Thirty years before her worrying eases, the eukaryotic organism, the predatory amoeba Naegleria fowleri is discovered in a laboratory in Australia, and identiﬁed as a dweller of warm water and mud. Microbiologists note 99 percent of the cases of infection with this rare pathogen prove fatal.
3.5 billion years before that, eukaryotic organisms evolve on Earth.
Another billion years before that, the dominant theory of modern astronomy is that most comets formed either in the Oort cloud or the Kuiper Belt, somewhere beyond Neptune. Not even expert astronomers care to explain that with speciﬁcity; they are divided on it. Hale Bopp likely starts on its 4000 year purgatorial trek through the reaches of space somewhere at this time.
This is an actual account of what happened on March 27, 1997. These are the pertinent details of the speciﬁc events.
The Amateur Astronomy Society of Oconie, those lay astronomers, trudge to the lake with their telescopes, past the sign that reads “This is Not a Beach.” None of them notice the sign. They look to the skies, Hale Bopp so wildly close and vivid that the acting president of the organization yearns to climb on the roof of his truck and howl and murder something.
At the same time, at City Hall, Mayor Clayton Reed intones “The City Council of Oconie has voted 5-4 to permanently extend the ban on swimming in Vacant Lake effective immediately” to a smattering of both applause and groans.
Grief is a failure of science.
Me and you. Us. It is still not spring and darkness comes too early. The night is unkind in the absence of sleep. We are plagued by constant insomnia. So this is what we do, you see? You drank half a ﬁfth of Jim Beam straight. Is half a ﬁfth a tenth? You drank half a ﬁfth? Can you still get hard? Yes. You have another infection? I think so. Pissing blood from the sex. I know it. Do you need to look at pictures ﬁrst? No, not tonight, I don’t think. Will you rub my back with oil? Yes, of course. The curtains are still open and the lights are still on. People can see in, people can hear us. Who cares? Now we are naked. On the bed, if we weren’t here now, if merely observing, it would appear thus:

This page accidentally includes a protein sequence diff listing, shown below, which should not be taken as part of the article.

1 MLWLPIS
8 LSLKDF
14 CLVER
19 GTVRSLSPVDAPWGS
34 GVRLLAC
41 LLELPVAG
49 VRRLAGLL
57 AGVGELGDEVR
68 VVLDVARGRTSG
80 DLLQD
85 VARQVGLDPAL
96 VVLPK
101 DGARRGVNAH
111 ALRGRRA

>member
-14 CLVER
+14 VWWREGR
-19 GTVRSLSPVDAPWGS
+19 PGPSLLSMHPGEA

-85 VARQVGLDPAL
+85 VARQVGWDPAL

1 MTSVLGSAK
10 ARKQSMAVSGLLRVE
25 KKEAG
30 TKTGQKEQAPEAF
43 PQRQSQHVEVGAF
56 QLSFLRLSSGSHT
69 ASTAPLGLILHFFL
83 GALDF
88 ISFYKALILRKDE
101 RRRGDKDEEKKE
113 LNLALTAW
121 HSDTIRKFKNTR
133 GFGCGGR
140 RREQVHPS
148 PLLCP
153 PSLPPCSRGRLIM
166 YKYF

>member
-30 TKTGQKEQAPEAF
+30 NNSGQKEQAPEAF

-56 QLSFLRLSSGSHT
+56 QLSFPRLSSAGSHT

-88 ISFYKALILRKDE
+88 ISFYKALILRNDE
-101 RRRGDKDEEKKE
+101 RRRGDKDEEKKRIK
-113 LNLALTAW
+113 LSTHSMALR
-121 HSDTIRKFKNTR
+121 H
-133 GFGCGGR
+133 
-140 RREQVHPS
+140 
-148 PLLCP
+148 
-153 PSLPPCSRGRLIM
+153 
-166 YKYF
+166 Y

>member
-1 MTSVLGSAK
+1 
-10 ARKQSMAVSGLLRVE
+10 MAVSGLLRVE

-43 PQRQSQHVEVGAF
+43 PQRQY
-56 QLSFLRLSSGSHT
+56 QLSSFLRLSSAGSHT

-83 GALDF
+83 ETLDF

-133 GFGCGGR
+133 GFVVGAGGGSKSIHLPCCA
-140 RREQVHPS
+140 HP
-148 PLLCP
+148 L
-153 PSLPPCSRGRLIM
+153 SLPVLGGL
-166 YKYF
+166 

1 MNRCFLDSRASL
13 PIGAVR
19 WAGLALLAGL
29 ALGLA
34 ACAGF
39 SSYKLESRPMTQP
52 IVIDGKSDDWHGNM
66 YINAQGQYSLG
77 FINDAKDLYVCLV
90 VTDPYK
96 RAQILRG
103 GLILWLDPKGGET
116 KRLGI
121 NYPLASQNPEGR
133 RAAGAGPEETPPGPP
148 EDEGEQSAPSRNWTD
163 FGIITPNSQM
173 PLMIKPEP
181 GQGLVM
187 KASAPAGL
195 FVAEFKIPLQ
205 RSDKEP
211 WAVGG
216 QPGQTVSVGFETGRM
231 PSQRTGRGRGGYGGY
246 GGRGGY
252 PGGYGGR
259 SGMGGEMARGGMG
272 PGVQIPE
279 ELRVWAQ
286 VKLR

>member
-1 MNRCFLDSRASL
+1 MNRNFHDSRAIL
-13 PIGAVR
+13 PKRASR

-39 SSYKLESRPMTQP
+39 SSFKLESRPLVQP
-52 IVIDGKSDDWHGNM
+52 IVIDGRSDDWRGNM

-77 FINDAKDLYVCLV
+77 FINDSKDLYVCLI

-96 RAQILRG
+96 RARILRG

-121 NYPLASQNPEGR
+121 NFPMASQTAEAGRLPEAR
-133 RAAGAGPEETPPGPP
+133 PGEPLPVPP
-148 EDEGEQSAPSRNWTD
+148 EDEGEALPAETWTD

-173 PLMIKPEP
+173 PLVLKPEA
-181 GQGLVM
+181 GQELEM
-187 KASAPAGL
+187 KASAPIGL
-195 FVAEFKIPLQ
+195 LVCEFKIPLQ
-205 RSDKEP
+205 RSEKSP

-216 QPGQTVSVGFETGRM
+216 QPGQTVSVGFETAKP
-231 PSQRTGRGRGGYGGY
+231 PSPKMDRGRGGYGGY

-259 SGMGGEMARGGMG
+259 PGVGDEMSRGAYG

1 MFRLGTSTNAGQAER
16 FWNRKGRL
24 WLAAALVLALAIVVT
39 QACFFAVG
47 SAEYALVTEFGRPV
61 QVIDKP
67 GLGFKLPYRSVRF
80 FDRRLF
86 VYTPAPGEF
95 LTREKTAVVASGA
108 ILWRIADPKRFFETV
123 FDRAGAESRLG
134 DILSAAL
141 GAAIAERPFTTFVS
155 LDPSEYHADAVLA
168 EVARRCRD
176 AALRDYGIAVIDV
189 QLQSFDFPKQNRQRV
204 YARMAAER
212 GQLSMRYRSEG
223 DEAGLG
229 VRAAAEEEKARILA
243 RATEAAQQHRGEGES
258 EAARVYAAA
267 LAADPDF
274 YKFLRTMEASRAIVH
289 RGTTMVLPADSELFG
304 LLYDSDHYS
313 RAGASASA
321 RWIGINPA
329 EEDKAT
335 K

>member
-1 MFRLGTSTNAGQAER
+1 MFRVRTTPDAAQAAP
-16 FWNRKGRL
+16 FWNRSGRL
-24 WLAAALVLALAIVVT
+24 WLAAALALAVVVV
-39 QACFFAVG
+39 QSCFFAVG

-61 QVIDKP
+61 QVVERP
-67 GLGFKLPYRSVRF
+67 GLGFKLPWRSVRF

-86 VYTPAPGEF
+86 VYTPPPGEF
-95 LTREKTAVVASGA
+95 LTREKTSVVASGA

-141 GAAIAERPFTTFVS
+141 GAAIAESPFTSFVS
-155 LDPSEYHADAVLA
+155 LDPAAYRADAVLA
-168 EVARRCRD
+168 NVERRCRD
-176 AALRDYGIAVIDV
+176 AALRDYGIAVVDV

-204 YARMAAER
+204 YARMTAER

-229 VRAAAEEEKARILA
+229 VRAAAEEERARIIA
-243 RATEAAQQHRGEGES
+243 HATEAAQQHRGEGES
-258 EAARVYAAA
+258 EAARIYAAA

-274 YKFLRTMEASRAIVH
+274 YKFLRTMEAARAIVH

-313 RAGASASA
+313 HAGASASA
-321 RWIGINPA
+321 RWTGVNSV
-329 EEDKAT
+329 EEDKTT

Woman ties blindfold on man, both on bed. She lights cigarette for him in between his lips and as he inhales a string of smoke rises up from it. Woman drenches her own back in baby oil then submits, on all fours, man positioned behind her, on knees, cigarette dangling from his lips. Man rubs erect penis through the glut of body warm oil on her, running it the length of her spine, no vision, only by feel, then resting it between her ass cheeks. She uses her well muscled ass to squeeze him. He hits her, scratches her thighs, moans, grabs her umbilical cord hair with his placental hand. Urgently he enters her and they move strangely, swimming underwater in darkness that is not night. Is not night. Smoldering ash falls from the tip of the cigarette to the small of her back, startles her eyes open, and despite her aversion, she glimpses the night sky through the open window and sees the comet and when they move it goes in and out, in and out, it goes in and out, moving moving in and out singing dirges of astronomical fever, in and out this is not a beach this is not a beach, this is not a beach in and out, in and out this is not a beach, comet in the sky this is not a beach, in and out in the dark that is not night this is not a beach, in and out eyes closed eyes blindfolded eyes on a steel tray this is not a beach. This is not a beach.
This is how we move. This is what is proven.
If we weren’t on the bed, deﬁned by what we aren’t, I would tell you we are not comets. We are not comets.